After eyelid surgery
Duration of the operation The operation lasts 60 minutes for the upper eyelids and 90 minutes for the lower eyelid. This duration varies depending on the problem of each patient. The upper eyelid surgery can be done under local anesthesia. Lower eyelid surgery usually requires at least intoxication and local anesthesia.
Duration of hospital stay
With local anesthesia or intoxication, patients leave on the same day. Only if general anesthesia is needed may a day of hospitalization be necessary. These will be discussed on the first visit.
Gauze and stitches
You will wake up with a little gauze and stickers (Steristrips) on the wounds. The stitches are very thin and will be removed in about 5 days.
Time out of work and socialization
People differ in their daily routine, but patients should allow at least 1 week of recovery after surgery. Most patients are very comfortable after a few days, and only bruising and swelling can make you feel uncomfortable about returning to work. Most of the bruises will be gone by the second week.
Time for exercise
Patients usually feel able to walk a distance in 3 days, swimming in 10-14 days (if the wound heals completely). Intense physical exercise (aerobics, etc.) should be avoided for 4 weeks.
Day 1-2 You should rest as much as you can! Relax on the couch with your head held high and ice in your eyes.
Day 2-5 You can start circulating, but you will be swollen and have stickers, which are visible. Sunglasses will be useful if you go out.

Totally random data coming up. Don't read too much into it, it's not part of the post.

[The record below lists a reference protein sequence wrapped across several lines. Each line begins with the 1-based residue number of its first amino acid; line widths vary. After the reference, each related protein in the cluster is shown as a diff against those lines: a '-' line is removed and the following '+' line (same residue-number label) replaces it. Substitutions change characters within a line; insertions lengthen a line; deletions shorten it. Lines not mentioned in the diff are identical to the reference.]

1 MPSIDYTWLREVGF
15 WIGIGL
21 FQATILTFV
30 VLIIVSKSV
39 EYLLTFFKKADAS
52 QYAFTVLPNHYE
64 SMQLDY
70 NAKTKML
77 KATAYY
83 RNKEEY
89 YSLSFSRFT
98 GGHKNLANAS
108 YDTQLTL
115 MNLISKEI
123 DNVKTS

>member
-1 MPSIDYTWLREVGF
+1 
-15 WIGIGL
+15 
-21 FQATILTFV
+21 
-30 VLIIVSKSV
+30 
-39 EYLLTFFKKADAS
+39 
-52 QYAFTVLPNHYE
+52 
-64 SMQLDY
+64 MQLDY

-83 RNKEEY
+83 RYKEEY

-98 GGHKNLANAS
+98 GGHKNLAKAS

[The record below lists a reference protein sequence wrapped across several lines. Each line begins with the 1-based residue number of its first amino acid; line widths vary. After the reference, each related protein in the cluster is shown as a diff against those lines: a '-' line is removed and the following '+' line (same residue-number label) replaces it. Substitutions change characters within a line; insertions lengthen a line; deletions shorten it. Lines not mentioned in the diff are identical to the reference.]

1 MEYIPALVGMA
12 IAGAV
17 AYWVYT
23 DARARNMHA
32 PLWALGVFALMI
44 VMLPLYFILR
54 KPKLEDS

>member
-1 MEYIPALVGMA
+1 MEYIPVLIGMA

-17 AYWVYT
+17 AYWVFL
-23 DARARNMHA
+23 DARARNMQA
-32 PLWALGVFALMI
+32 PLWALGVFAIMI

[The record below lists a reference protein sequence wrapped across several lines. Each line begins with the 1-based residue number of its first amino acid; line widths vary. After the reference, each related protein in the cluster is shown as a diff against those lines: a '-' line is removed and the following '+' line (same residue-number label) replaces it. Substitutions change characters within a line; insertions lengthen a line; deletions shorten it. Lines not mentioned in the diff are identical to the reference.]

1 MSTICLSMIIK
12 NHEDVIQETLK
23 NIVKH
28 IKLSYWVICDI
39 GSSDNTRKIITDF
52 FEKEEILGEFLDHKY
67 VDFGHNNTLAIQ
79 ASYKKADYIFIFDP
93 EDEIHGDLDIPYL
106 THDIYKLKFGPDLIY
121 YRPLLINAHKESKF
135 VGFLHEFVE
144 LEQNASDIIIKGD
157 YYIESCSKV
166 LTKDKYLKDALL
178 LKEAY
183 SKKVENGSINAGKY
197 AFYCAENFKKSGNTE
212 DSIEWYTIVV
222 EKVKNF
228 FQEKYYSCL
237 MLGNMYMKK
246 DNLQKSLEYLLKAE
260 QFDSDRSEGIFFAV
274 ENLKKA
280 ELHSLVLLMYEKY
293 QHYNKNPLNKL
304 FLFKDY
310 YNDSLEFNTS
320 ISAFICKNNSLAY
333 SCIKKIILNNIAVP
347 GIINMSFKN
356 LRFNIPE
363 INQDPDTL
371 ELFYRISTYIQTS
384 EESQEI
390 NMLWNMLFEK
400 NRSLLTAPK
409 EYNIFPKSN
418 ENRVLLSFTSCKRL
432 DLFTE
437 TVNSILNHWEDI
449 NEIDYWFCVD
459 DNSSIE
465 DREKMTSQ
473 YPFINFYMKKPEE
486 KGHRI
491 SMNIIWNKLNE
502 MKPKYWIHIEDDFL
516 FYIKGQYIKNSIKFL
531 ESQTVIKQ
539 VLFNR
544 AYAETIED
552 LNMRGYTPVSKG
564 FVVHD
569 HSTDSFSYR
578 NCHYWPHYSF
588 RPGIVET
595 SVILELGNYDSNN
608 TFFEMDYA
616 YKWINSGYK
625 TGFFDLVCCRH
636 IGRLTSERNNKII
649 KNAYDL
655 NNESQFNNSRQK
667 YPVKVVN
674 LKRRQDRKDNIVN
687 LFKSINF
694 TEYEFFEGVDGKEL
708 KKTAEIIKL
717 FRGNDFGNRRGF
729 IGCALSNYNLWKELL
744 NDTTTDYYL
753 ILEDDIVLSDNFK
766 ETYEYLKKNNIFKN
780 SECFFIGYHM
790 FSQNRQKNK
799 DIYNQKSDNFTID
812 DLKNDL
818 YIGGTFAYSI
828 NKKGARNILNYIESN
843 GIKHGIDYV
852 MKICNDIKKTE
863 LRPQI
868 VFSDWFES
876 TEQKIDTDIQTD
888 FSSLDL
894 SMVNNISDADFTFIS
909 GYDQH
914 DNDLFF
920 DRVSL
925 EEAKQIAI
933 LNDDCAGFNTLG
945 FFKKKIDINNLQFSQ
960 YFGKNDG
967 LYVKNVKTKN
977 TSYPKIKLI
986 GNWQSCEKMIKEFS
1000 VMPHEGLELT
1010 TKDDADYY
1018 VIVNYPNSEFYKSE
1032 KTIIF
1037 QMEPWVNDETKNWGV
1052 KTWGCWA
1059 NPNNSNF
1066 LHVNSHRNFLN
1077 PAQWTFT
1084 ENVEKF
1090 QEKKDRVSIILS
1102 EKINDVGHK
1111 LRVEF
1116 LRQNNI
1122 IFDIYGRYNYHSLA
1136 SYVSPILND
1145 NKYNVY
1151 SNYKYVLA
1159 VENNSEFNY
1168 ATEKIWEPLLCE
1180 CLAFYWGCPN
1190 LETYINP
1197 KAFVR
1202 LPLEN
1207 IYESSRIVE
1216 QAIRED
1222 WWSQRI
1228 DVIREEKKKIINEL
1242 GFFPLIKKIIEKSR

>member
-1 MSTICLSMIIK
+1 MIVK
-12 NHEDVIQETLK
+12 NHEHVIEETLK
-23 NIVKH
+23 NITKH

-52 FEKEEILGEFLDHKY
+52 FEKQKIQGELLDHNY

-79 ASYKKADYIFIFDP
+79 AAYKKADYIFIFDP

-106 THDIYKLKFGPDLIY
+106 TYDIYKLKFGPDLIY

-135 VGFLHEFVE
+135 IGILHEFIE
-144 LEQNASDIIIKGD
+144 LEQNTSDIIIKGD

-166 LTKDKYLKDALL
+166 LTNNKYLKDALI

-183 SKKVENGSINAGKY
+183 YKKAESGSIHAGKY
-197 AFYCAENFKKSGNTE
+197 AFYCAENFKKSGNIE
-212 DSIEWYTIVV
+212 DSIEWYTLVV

Day 5-10 Your sutures will be removed and most of the swelling and bruising will begin to disappear. You need to feel much better from now on and you will be able to start your daily life
Week 3 onwards you will almost be back to normal.
Patients should avoid driving until they are completely free of restrictions. It may take up to two or three weeks for you to recover adequately.
We will check your wound in 2 days and remove the stitches on day 5. We will have a follow-up on your supervision as required. You will have an appointment in 1 month and another in 3 months for photos and final instructions.
Although your effect will be noticeable early on, this will continue to improve during the first three months.
Possible Complications With Blepharoplasty
This is a common operation, which is very successful for the vast majority of patients. However, as with any procedure, it is very important to understand what can go wrong. Possible complications are listed below.
Ectropion: This is very unusual. Occurs when the lower eyelid pulls down and does not touch the eyeball properly. Great care is taken in the lower eyelid surgery to avoid this. If variations in technique are needed to avoid this, it will be discussed with you during the preoperative visit.
Minor asymmetries: The same operation will be performed on both sides. There is a small risk of small irregularities on the skin surfaces on each side. Some minor differences may need to be corrected with local anesthesia.
Scars: The quality of the scars varies between patients. In this operation, the scars from the incisions are not visible.
Gum size: Although very uncommon, this can lead to delayed wound healing.
Bleeding: A blood clot can collect under the skin, requiring it to be returned to the operating room for removal.
Infection: Also very uncommon, but if it happens you will need antibiotics.
Bulb abrasion: The eye is protected during surgery, but a slight friction on the cornea can occur and heal without problems in a few days.
Tearing: It is temporary and is due to the irritation of the tear mechanism from the operation. It is corrected in a few days after the operation.
Juicing: It is swelling of the conjunctiva. It usually subsides on its own after a few days.
If you experience side effects that concern you, please do not hesitate to contact us.